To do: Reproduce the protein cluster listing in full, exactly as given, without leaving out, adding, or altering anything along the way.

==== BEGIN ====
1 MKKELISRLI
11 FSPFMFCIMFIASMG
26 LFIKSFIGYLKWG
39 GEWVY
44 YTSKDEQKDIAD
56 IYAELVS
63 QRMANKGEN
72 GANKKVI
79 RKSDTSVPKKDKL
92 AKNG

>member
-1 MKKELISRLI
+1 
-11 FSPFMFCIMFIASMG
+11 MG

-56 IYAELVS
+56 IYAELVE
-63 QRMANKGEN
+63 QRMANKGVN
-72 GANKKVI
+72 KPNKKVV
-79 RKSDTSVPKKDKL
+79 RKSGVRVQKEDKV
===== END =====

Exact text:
1 MKKELISRLI
11 FSPFMFCIMFIASMG
26 LFIKSFIGYLKWG
39 GEWVY
44 YTSKDEQKDIAD
56 IYAELVS
63 QRMANKGEN
72 GANKKVI
79 RKSDTSVPKKDKL
92 AKNG

>member
-1 MKKELISRLI
+1 
-11 FSPFMFCIMFIASMG
+11 MG

-56 IYAELVS
+56 IYAELVE
-63 QRMANKGEN
+63 QRMANKGVN
-72 GANKKVI
+72 KPNKKVV
-79 RKSDTSVPKKDKL
+79 RKSGVRVQKEDKV